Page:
The Crossroads, by Niccolo Ammaniti

After reading  Niccolo Ammaniti’s I’m Not Scared, which was full of elegant prose, subtle characterisation and a cleverly constructed story, I was excited when I found Crossroads  in my local bookshop. I even paid £10.99 for the pleasure. But I’m still questioning if it was worth it.

In the first 10 pages, I knew that this wasn’t the Ammaniti book I was expecting. Straight off the bat, the violence, the gritty realism and the effing and blinding jumped off the page, in an explosive introduction to the main characters. All preconceptions were immediately dispelled. (It’s always dangerous to expect a certain style of writing from an author – it often leads to disappointment.) I gradually began to enjoy the shocks and general bleakness of this cartoon like assortment of oddball characters.

The story follows a teenage boy, Cristiano Zena, who lives a squalid existence in a pre-fab house that his alcoholic, nazi loving father, Rino, built while a construction worker years before. Rino has a rag tag pair of friends, Danilo and Quattro Formaggi (because he loves that flavour of pizza) each of whom has fallen on hard times and join Rino, the aggressive and unpredictable leader, for drinking sessions and half heated attempts to get labouring work.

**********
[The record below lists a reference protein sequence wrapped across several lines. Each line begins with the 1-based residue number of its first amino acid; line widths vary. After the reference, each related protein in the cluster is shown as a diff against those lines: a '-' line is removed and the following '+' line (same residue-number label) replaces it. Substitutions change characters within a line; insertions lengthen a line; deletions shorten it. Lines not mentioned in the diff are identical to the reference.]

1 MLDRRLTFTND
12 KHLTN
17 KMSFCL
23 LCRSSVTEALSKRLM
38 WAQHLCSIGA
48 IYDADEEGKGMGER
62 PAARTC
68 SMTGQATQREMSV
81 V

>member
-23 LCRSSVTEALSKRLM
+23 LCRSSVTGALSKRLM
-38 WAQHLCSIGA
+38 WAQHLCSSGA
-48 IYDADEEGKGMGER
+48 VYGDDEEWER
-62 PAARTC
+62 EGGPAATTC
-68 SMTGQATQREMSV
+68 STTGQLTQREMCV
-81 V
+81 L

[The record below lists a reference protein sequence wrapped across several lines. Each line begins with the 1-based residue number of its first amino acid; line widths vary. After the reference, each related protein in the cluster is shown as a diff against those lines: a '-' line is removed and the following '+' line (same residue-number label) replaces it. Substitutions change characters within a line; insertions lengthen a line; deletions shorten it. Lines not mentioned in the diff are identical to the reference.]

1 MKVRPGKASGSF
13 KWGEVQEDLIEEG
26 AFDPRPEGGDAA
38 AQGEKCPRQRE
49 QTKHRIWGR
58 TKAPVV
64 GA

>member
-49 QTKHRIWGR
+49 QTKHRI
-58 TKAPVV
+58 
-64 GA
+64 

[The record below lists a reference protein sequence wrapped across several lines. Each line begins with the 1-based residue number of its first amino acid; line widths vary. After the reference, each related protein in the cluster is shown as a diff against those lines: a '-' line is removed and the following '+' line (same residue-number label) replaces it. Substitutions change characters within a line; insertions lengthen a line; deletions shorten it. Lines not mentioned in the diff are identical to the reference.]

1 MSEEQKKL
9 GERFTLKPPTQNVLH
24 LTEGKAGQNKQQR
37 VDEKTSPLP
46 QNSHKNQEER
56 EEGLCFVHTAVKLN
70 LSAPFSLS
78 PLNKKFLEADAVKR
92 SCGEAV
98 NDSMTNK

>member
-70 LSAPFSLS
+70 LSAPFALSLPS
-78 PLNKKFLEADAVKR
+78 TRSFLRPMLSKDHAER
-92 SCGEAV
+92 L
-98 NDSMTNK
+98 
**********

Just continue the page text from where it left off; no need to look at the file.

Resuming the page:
This is a book of interweaving stories, all connecting to this trio of adults who have a plan to ram raid a cash machine, split the loot and make better lives for themselves. In great heist-gone-wrong tradition, nothing goes as planned and everyone’s lives are affected dramatically as a result.

There is a lot of fun to be had here, but I couldn’t help thinking that Ammaniti was trying too hard to make his characters ‘quirky;’ that this was written with one eye on Hollywood, thinking of the film rights with every outrageous act.

It isn’t a patch on I’m Not Scared, and that’s perhaps why I was so disappointed. There was also nothing here that showed the subtlety and nuance either. If I am Not Scared is a whisper, then this is a bloody great mega-phone boom. I never fully engaged with these characters- they felt like part of a graphic novel and never quite believable.

It reminded me of Tim Willocks  (great writer, filmic to the max) in the sense that these books feel like the precursor to a hollywood film.

Don’t get me wrong, Ammaniti has done a god job here, but with such genius as I’m Not Scared to live up to, it’s really no wonder this one falls short.

Fun, but self conscious, gritty but bitty…

(Have you noticed Friday reviews are always shorter?)

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